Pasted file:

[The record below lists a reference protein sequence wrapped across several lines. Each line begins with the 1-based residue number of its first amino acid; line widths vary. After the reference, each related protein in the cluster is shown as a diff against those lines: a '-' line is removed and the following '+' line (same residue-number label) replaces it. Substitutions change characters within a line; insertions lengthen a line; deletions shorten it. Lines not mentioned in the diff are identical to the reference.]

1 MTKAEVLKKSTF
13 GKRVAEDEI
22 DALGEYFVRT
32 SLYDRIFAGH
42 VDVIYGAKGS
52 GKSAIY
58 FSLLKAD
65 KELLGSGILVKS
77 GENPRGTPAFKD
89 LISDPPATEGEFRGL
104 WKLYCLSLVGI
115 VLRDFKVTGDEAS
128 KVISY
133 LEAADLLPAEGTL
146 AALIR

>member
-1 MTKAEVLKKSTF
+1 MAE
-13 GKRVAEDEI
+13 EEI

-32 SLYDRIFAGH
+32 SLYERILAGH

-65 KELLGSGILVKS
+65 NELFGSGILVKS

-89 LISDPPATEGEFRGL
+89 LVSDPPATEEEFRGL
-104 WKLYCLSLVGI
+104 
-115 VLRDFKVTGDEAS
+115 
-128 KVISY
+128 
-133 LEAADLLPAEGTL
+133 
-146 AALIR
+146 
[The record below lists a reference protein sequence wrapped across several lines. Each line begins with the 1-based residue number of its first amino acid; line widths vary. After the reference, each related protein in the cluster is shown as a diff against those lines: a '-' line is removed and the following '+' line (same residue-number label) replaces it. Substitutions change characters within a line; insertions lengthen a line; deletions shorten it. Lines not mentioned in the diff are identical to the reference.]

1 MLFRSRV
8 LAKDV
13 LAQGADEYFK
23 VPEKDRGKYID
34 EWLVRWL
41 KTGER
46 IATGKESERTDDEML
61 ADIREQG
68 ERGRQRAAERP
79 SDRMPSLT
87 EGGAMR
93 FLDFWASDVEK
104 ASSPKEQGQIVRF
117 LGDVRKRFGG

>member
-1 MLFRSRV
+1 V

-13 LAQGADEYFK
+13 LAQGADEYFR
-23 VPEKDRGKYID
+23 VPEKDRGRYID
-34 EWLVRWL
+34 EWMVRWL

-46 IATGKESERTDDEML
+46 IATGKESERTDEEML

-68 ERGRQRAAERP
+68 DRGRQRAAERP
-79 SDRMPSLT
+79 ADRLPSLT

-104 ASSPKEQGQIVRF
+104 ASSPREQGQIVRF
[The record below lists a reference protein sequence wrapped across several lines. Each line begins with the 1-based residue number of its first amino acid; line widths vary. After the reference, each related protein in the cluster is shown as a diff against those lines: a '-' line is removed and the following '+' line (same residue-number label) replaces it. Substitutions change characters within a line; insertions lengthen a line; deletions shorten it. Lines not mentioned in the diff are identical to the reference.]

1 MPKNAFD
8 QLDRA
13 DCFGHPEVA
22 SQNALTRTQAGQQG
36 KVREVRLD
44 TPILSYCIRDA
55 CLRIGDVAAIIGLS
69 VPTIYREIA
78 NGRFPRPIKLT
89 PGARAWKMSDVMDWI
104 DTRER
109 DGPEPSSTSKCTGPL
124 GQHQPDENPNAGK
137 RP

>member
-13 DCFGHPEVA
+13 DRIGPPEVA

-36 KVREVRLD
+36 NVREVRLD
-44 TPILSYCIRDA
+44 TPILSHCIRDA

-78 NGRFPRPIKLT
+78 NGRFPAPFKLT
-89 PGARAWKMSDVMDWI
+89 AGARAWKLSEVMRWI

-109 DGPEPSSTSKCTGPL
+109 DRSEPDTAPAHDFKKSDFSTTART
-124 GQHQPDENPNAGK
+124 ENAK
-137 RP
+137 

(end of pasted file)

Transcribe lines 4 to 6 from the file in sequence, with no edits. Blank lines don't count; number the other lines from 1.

22 DALGEYFVRT
32 SLYDRIFAGH
42 VDVIYGAKGS